How does cannabis affect you?

Cannabis affects everyone differently. How you describe your reactions to a certain strain might not be how another would describe it. This is partially due to our body's Endocannabinoid System which is found in your body even if you don’t use cannabis. Although the cannabinoids found in cannabis can affect everyone differently, knowing the plant and its properties can provide a pretty good guideline of what you might expect from any certain strain. The following is a list of some common terms to know when picking out that perfect strain. Remember to “start low and go slow.”  It can also help to keep a strain journal to catalogue what could be an exciting and informative journey.


THC and CBD

Tetrahydrocannabinol (THC) and Cannabidiol (CBD) are the two main and well-known cannabinoids found in cannabis. THC and CBD both affect your Endocannabinoid System but in different ways. While they are both psychoactive, CBD doesn’t produce the same “high” feelings often described with THC. CBD can actually help reduce the unwanted effects of THC such as euphoria or sedation. Below is a short list of some of the common uses of THC versus CBD.

THC

CBD


Cannabis Types

There are two main cannabis types, Indica and Sativa.

Indica is typically sought out for its relaxation effect. If you are looking for a calm and relaxing experience an Indica is a good place to start. Great for evening or night-time use as it is often reported to cause drowsiness.

Sativa is often looked at for its energizing and uplifting effects. Start your search with a Sativa if you are looking for a more wakeful and creative experience.

Hybrids are strains that are the product of breeding two cannabis types together. A Hybrid is usually a half and half split between Indica and Sativa but if the resulting strain is more than a 60/40 split it is considered an Indica Dominant Hybrid or a Sativa Dominant Hybrid. Hybrids are sought after for a blend of their parents' features.


Terpenes

Terpenes are aromatic compounds found in most plants. Some of these compounds can be found in plants such as lavender, citrusy fruits and even cloves. These same terpenes are found in cannabis in high concentrations. Terpenes can provide great benefits to things like sleep, mood and appetite and are often in everyday scents such as perfumes, body products and candles. Knowing a certain strain's terpene profile can greatly help you find what best works for you.

The following is a list of 12 terpenes frequently found in cannabis.

Myrcene Also found in lemongrass, thyme, and mangoes. Myrcene often smells of earthy tones but can also have a fruity aroma. Found often in Indicas with sedative features, it has also been reported to help with Inflammation and pain.

Limonene Also found in lemons, oranges, and grapefruits. Limonene has a citrusy scent and is found in all citrus fruits. It is reported to help improve mood and stress. It has also been found to have anti-fungal and anti-bacterial properties.

Caryophyllene Also found in cloves, cinnamon, and black pepper. Caryophyllene has a spicy or peppery smell. Caryophyllene has anti-anxiety and pain-relieving properties. It is also great for anti-inflammatory topicals and creams.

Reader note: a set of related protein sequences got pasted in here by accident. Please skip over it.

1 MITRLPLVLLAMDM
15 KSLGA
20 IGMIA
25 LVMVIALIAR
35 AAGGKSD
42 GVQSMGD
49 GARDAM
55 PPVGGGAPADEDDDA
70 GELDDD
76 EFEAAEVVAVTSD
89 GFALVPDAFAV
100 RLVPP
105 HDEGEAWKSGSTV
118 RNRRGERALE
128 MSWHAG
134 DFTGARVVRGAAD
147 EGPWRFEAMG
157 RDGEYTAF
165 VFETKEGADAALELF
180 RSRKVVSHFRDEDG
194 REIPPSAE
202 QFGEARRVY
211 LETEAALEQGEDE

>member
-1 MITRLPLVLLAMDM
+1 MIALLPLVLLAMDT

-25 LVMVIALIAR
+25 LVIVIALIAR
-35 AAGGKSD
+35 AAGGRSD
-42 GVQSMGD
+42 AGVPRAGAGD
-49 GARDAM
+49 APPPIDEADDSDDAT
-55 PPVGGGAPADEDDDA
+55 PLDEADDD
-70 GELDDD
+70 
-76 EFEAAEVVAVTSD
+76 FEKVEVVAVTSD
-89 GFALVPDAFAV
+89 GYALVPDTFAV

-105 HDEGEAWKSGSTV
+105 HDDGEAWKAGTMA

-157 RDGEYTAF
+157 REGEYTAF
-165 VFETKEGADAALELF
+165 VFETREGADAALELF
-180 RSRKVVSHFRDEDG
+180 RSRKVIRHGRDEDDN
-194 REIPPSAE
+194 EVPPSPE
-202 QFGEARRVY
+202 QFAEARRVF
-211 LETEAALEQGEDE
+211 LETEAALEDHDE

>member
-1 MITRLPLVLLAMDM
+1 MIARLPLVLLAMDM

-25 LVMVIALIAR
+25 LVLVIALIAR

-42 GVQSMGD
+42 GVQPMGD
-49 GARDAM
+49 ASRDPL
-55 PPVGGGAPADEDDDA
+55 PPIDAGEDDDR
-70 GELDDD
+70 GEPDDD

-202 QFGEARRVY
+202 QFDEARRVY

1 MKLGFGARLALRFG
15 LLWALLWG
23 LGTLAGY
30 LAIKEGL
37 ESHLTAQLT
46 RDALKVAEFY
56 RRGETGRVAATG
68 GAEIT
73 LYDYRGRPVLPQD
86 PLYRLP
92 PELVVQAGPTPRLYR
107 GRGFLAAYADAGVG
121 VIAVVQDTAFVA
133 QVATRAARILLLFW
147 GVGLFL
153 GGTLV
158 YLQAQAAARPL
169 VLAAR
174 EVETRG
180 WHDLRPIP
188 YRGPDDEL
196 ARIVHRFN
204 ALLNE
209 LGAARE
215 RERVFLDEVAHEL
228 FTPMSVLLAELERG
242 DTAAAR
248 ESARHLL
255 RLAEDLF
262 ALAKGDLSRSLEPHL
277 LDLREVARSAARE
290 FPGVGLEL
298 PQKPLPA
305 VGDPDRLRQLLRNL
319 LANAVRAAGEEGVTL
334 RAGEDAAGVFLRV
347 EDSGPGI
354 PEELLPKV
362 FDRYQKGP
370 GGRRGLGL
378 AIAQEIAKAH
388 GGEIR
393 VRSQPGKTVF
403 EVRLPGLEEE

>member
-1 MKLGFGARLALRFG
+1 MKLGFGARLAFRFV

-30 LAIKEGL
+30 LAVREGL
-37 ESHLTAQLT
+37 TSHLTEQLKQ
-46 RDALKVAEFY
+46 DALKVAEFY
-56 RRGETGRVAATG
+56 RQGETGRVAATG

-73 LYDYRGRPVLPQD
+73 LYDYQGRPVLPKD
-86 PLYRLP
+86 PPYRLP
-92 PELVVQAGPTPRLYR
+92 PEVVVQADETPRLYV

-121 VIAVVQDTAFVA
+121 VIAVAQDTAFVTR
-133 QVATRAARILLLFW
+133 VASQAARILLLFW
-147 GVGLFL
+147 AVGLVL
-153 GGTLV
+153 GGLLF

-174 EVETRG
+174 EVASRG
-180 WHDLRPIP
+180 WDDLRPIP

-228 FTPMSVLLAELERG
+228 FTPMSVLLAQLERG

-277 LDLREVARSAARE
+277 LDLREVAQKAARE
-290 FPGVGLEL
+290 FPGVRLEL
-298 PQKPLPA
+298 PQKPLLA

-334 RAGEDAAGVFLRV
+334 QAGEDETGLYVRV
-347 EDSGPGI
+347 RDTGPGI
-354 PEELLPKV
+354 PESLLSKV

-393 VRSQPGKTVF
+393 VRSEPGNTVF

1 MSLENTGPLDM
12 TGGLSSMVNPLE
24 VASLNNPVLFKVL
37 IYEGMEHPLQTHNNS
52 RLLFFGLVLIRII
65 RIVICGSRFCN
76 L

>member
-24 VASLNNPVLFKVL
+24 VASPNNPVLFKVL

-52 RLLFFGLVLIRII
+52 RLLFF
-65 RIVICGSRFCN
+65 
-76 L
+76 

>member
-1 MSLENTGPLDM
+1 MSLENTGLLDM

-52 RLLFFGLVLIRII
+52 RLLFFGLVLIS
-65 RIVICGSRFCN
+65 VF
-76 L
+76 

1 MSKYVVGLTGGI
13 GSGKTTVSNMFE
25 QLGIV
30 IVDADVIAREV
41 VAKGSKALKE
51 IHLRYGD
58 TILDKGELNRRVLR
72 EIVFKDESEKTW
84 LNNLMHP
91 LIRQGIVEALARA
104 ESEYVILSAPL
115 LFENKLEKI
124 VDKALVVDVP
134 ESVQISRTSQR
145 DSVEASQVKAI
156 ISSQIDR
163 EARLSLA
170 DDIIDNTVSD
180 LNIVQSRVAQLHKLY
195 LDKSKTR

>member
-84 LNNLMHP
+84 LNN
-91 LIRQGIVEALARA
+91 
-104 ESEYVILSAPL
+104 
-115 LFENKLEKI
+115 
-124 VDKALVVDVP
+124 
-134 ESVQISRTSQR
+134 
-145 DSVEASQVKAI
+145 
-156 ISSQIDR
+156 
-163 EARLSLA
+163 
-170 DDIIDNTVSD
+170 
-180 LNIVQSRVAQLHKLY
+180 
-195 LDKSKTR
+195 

Pinene Also found in pine, dill, and rosemary. Pinene smells like and is found largely in pine trees. It has been found to help with respiratory systems and help open airways. Pinene can also help counteract the short-term memory loss caused by THC. Like many others, Pinene also has anti-inflammatory effects.

Linalool Also found in lavender, roses, and neroli. Linalool has a floral aroma and is known for its strong sedative and relaxing properties. It has been known to help with arthritis, insomnia and even depression.

Humulene Also found in hops, cloves, and basil. Humulene can have a woodsy or earthy smell. Humulene can also be effective as an appetite suppressant as well as an anti-inflammatory, anti-bacterial and a pain reliever like many other terpenes.

Bisabolol Also found in chamomile, sage, and candeia. Bisabolol has a nice floral smell. It can be a great antioxidant with anti-irritation and pain-relieving properties as well as an anti-bacterial property.

Terpineol Also found in pine, lilacs, and apple blossoms. Terpineol can be floral scented with a hint of citrus. It has shown antibiotic and antioxidant properties and can be very sedative.

Terpinolene Also found in apples, sage, and juniper. Terpinolene can have a fresh floral or pine smell as well as a hint of citrus. It has shown signs of being a great antioxidant as well as a great anti-anxiety and sleep aid. Terpinolene has also shown signs of improving cholesterol levels.

Eucalyptol Also found in wormwood, bay leaves, and eucalyptus. Eucalyptol can have a cool minty smell but doesn’t often take front stage. It can be a great pain reliever and has anti-fungal and anti-bacterial properties.

Geraniol Also found in roses, citronella, and geraniums. Geraniol can smell of rose grass and fruity smells. It is an antioxidant but has also shown potential as a neuroprotectant.

Borneol Also found in turmeric, thyme, and cinnamon. Borneol is known for its woodsy aroma. It is an effective anti-inflammatory and pain reliever as a topical. It has been found to reduce stress and fight fatigue leaving people relaxed but not tired.

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